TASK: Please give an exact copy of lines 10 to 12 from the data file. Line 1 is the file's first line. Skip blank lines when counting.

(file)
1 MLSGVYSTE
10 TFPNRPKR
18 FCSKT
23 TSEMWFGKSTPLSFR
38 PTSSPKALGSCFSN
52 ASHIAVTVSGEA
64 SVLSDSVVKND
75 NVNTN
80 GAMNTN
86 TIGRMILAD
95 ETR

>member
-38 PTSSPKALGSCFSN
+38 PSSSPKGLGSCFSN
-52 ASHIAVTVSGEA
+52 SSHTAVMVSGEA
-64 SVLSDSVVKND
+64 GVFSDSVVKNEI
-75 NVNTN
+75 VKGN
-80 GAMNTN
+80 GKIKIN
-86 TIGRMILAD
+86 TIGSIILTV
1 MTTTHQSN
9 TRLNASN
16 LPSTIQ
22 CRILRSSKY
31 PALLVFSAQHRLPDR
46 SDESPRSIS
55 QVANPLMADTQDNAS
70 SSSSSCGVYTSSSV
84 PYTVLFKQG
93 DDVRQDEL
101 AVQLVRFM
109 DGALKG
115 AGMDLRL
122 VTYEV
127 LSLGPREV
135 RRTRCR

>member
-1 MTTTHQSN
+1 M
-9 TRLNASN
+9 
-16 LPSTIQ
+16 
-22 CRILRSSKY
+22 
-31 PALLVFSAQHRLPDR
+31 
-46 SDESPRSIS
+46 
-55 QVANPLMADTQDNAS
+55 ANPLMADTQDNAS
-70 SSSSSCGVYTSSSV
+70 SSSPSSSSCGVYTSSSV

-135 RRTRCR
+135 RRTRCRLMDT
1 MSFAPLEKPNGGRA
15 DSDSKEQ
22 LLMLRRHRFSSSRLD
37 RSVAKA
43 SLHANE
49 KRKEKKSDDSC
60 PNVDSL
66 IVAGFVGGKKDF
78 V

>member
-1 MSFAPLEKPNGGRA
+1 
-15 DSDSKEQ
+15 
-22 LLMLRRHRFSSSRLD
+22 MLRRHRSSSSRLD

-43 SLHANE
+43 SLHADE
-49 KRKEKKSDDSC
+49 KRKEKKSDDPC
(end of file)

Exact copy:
86 TIGRMILAD
95 ETR

>member